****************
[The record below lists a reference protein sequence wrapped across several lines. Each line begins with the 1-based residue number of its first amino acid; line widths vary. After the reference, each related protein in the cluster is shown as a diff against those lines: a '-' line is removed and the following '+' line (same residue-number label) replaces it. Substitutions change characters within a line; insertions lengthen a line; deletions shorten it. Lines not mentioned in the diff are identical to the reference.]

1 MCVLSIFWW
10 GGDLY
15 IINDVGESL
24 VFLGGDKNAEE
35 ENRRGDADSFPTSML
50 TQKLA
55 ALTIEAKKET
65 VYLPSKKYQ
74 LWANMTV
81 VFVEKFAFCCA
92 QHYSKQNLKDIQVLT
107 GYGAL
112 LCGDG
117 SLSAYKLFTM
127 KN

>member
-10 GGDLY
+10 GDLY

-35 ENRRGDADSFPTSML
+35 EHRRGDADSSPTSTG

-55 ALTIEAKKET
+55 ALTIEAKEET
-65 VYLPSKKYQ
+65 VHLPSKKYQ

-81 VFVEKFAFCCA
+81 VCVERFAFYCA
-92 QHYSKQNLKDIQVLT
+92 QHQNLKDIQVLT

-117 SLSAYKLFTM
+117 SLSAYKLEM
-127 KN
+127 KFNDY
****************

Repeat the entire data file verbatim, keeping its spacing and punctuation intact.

[The record below lists a reference protein sequence wrapped across several lines. Each line begins with the 1-based residue number of its first amino acid; line widths vary. After the reference, each related protein in the cluster is shown as a diff against those lines: a '-' line is removed and the following '+' line (same residue-number label) replaces it. Substitutions change characters within a line; insertions lengthen a line; deletions shorten it. Lines not mentioned in the diff are identical to the reference.]

1 MCVLSIFWW
10 GGDLY
15 IINDVGESL
24 VFLGGDKNAEE
35 ENRRGDADSFPTSML
50 TQKLA
55 ALTIEAKKET
65 VYLPSKKYQ
74 LWANMTV
81 VFVEKFAFCCA
92 QHYSKQNLKDIQVLT
107 GYGAL
112 LCGDG
117 SLSAYKLFTM
127 KN

>member
-10 GGDLY
+10 GDLY

-35 ENRRGDADSFPTSML
+35 EHRRGDADSSPTSTG

-55 ALTIEAKKET
+55 ALTIEAKEET
-65 VYLPSKKYQ
+65 VHLPSKKYQ

-81 VFVEKFAFCCA
+81 VCVERFAFYCA
-92 QHYSKQNLKDIQVLT
+92 QHQNLKDIQVLT

-117 SLSAYKLFTM
+117 SLSAYKLEM
-127 KN
+127 KFNDY